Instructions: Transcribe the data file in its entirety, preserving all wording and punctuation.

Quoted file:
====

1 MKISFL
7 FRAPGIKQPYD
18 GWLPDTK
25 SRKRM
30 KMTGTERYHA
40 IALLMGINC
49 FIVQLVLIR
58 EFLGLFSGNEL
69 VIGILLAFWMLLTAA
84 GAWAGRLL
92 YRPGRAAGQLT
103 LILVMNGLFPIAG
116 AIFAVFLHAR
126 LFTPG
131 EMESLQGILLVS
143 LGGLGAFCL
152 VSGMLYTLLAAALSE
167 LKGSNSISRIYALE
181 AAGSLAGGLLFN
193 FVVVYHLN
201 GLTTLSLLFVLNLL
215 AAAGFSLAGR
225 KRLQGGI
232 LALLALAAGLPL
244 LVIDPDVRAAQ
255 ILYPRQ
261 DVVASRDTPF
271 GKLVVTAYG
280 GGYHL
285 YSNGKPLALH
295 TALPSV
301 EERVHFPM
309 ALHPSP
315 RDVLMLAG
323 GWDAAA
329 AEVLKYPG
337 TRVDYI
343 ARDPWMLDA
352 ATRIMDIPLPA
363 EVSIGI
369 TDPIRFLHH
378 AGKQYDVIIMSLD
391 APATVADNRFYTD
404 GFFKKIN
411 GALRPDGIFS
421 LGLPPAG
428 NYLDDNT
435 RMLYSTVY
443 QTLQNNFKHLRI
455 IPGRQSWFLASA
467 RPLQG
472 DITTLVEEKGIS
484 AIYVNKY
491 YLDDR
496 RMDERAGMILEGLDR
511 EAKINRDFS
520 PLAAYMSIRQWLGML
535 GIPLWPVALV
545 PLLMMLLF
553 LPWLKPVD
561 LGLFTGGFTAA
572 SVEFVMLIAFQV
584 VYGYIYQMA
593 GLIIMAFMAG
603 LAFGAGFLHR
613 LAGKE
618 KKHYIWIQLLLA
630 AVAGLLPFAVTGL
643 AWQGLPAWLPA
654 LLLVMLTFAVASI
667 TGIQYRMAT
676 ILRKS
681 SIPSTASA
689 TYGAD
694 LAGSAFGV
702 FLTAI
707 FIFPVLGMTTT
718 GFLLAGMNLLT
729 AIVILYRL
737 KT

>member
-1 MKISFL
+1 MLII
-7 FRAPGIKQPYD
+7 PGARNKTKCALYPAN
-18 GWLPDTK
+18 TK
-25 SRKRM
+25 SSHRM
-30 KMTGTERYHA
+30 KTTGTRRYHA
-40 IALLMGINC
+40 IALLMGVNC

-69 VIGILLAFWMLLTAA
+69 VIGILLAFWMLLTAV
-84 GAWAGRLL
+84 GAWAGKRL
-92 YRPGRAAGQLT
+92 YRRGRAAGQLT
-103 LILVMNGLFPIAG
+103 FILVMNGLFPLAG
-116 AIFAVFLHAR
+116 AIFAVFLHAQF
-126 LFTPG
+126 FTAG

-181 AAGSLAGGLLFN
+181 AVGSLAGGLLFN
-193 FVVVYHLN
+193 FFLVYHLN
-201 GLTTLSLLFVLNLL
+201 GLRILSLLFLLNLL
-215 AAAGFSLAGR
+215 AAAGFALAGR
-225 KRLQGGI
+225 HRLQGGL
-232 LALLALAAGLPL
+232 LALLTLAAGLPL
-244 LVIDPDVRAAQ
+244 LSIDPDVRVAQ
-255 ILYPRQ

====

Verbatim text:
1 MKISFL
7 FRAPGIKQPYD
18 GWLPDTK
25 SRKRM
30 KMTGTERYHA
40 IALLMGINC
49 FIVQLVLIR
58 EFLGLFSGNEL
69 VIGILLAFWMLLTAA
84 GAWAGRLL
92 YRPGRAAGQLT
103 LILVMNGLFPIAG
116 AIFAVFLHAR
126 LFTPG
131 EMESLQGILLVS
143 LGGLGAFCL
152 VSGMLYTLLAAALSE
167 LKGSNSISRIYALE
181 AAGSLAGGLLFN
193 FVVVYHLN
201 GLTTLSLLFVLNLL
215 AAAGFSLAGR
225 KRLQGGI
232 LALLALAAGLPL
244 LVIDPDVRAAQ
255 ILYPRQ
261 DVVASRDTPF
271 GKLVVTAYG
280 GGYHL
285 YSNGKPLALH
295 TALPSV
301 EERVHFPM
309 ALHPSP
315 RDVLMLAG
323 GWDAAA
329 AEVLKYPG
337 TRVDYI
343 ARDPWMLDA
352 ATRIMDIPLPA
363 EVSIGI
369 TDPIRFLHH
378 AGKQYDVIIMSLD
391 APATVADNRFYTD
404 GFFKKIN
411 GALRPDGIFS
421 LGLPPAG
428 NYLDDNT
435 RMLYSTVY
443 QTLQNNFKHLRI
455 IPGRQSWFLASA
467 RPLQG
472 DITTLVEEKGIS
484 AIYVNKY
491 YLDDR
496 RMDERAGMILEGLDR
511 EAKINRDFS
520 PLAAYMSIRQWLGML
535 GIPLWPVALV
545 PLLMMLLF
553 LPWLKPVD
561 LGLFTGGFTAA
572 SVEFVMLIAFQV
584 VYGYIYQMA
593 GLIIMAFMAG
603 LAFGAGFLHR
613 LAGKE
618 KKHYIWIQLLLA
630 AVAGLLPFAVTGL
643 AWQGLPAWLPA
654 LLLVMLTFAVASI
667 TGIQYRMAT
676 ILRKS
681 SIPSTASA
689 TYGAD
694 LAGSAFGV
702 FLTAI
707 FIFPVLGMTTT
718 GFLLAGMNLLT
729 AIVILYRL
737 KT

>member
-1 MKISFL
+1 MLII
-7 FRAPGIKQPYD
+7 PGARNKTKCALYPAN
-18 GWLPDTK
+18 TK
-25 SRKRM
+25 SSHRM
-30 KMTGTERYHA
+30 KTTGTRRYHA
-40 IALLMGINC
+40 IALLMGVNC

-69 VIGILLAFWMLLTAA
+69 VIGILLAFWMLLTAV
-84 GAWAGRLL
+84 GAWAGKRL
-92 YRPGRAAGQLT
+92 YRRGRAAGQLT
-103 LILVMNGLFPIAG
+103 FILVMNGLFPLAG
-116 AIFAVFLHAR
+116 AIFAVFLHAQF
-126 LFTPG
+126 FTAG

-181 AAGSLAGGLLFN
+181 AVGSLAGGLLFN
-193 FVVVYHLN
+193 FFLVYHLN
-201 GLTTLSLLFVLNLL
+201 GLRILSLLFLLNLL
-215 AAAGFSLAGR
+215 AAAGFALAGR
-225 KRLQGGI
+225 HRLQGGL
-232 LALLALAAGLPL
+232 LALLTLAAGLPL
-244 LVIDPDVRAAQ
+244 LSIDPDVRVAQ
-255 ILYPRQ